In this course, Technology and the Senses, many of the texts we studied and the ensuing discussions revolved around futuristic or alternate societies, like a world where people could fall in love with their operating systems (Her), or a world without food (Soylent). We also had thought provoking discussions revolving the different the different senses and what affect different sensations had on the mind and body. In addition to the various texts, films, ads, etc. that we have examined this year in relation to English 101, I would suggest adding the book, The Giver, by Lois Lowry to the required reading list for this course.
The Giver is set in a society void of emotion, feeling, choice, and color. The society is all about rigid order, peace, and sameness. While there are no negative sensations in this society like pain or war or hunger, there are also no positive sensations, such as music and passion and color and joy. Nobody in this society has individual identity or freedom of expression. However, one member of the society is responsible for keeping the ‘memories of the past’ in order to ensure that history is not repeated. This person has a lens into what normal life could used to look like – the memories he or she keeps range from memories of sunburns and sleigh rides to romantic love and death. This person protects the other members of the society by taking the whole burden of past memories and feelings. The protagonist, Jonah, has been selected to be the keeper of memories. He soon realizes how miserable and bland his society is and yearns to escape to a more colorful and exciting life where he’d have free choice and be able to experience extremes, both good and bad.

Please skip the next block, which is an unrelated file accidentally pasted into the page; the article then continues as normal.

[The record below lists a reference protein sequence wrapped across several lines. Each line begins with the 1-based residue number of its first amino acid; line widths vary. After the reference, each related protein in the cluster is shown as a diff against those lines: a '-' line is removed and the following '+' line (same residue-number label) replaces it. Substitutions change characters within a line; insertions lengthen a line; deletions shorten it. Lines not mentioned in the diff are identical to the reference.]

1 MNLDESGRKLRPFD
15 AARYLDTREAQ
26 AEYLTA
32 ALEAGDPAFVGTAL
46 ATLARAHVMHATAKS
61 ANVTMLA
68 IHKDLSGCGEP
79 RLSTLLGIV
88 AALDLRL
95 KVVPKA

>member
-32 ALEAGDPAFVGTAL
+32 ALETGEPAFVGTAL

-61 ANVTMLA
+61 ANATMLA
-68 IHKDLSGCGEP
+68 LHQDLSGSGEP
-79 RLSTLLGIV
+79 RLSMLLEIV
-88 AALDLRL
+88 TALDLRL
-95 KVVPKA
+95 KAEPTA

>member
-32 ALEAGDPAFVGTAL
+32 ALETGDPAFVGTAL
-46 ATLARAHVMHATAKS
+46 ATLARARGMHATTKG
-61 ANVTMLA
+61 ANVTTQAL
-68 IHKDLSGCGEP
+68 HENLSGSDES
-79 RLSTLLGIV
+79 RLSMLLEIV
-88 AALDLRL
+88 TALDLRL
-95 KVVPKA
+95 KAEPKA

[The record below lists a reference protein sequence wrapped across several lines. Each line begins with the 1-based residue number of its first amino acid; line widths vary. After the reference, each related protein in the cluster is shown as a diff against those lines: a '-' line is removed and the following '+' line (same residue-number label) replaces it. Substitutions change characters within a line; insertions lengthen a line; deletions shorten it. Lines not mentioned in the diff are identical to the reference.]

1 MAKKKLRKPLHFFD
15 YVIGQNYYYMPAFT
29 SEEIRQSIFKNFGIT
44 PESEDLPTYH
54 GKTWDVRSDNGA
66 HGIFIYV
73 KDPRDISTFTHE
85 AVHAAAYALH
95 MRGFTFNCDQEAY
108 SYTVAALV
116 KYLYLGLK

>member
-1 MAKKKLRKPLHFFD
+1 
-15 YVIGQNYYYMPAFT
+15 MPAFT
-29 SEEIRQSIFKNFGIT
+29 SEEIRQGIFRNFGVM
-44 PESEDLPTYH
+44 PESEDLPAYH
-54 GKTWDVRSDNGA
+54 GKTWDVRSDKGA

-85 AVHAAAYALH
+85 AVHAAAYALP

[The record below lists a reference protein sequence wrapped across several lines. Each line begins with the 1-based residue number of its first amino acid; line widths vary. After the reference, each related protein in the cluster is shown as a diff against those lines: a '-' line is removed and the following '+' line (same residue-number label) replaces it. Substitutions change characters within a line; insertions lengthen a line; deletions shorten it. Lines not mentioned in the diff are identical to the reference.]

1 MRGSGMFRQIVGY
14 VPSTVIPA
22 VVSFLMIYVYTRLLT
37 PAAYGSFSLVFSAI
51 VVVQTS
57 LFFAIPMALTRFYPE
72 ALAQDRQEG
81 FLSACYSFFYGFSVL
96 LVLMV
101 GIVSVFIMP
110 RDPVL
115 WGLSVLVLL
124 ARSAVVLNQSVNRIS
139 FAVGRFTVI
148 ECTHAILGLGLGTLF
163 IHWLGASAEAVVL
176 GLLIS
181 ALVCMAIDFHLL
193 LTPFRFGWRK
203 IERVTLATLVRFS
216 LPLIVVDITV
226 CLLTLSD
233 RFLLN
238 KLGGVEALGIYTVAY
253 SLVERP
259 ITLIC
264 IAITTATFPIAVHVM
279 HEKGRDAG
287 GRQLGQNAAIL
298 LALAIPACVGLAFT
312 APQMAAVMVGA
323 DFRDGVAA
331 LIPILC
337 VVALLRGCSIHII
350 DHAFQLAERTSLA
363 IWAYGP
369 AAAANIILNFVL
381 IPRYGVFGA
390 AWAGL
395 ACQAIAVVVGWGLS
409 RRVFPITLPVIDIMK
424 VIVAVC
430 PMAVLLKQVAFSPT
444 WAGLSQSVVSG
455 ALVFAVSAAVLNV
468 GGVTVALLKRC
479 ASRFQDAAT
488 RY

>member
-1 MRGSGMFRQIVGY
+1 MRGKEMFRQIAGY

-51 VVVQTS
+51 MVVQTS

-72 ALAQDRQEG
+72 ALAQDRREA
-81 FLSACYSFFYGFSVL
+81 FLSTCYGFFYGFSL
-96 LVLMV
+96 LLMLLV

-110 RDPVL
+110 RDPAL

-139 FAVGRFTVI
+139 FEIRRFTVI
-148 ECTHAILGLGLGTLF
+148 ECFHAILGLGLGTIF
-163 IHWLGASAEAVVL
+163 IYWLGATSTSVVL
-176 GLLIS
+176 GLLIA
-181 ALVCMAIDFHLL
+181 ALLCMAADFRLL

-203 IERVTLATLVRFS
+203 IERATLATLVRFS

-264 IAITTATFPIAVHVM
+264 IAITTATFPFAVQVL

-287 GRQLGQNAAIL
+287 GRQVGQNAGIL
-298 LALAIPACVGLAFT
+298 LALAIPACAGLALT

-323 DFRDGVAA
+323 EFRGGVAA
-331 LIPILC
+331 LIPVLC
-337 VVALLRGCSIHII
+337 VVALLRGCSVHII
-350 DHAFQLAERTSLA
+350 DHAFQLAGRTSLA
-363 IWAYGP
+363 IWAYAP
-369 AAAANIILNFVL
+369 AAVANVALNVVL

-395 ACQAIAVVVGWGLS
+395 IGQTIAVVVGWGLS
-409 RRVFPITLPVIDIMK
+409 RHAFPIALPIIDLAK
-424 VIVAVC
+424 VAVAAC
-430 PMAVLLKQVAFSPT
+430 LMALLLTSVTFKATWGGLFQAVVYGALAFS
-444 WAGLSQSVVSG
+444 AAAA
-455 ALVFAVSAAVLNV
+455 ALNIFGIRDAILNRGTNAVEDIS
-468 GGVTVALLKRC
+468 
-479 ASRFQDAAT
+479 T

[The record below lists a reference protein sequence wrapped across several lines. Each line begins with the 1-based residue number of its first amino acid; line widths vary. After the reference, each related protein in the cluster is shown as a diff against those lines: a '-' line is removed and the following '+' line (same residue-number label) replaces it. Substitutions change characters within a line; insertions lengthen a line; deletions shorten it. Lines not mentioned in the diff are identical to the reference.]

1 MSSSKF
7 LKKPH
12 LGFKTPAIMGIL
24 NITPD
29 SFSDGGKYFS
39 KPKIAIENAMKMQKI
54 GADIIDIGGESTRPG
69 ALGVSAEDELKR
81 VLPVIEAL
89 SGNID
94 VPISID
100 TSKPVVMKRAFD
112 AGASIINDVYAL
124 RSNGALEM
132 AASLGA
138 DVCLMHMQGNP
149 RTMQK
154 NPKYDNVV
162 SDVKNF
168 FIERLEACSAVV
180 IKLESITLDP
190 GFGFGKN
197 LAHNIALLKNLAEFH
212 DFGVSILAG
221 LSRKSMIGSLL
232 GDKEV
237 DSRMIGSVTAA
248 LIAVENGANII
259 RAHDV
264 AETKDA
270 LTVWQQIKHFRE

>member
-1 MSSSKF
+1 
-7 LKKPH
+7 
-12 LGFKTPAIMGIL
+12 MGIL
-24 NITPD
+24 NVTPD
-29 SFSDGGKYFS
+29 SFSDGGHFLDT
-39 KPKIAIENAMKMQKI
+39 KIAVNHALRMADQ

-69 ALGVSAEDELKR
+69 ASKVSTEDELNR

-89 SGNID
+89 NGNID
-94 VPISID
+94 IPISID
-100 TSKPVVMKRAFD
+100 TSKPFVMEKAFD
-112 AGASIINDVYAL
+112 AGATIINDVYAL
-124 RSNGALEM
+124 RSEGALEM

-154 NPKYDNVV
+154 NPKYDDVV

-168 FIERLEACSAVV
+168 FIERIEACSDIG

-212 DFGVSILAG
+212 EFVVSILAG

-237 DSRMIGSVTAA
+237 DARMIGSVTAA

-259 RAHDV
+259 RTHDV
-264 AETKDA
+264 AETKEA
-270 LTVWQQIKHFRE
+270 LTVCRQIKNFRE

The theme of sensation and the relationship between pain and pleasure is very prominent throughout The Giver. Reading and discussing this text in class would have enhanced existing discussions relating to senses and sensation had it been included as part of the course. Lowry’s novel emphasizes the importance of physically experiencing things such as touch, sound, and sight and shows the reader what life would be like with very limited sensation and freedom. Also, as mentioned above, The Giver takes place in an alternate society, a world with no depth – something else we have studied in English this semester. It can be beneficial to discuss alternate societies, that have different customs, values, and beliefs than that in which we live, in order to get a better idea about one’s own culture.
I think that if our class had read The Giver this semester, or at least seen the movie, we could have had interesting and thoughtful discussions that would have added to the class as a whole and helped people realize the importance of sensation and advancement, whether it is technological or societal.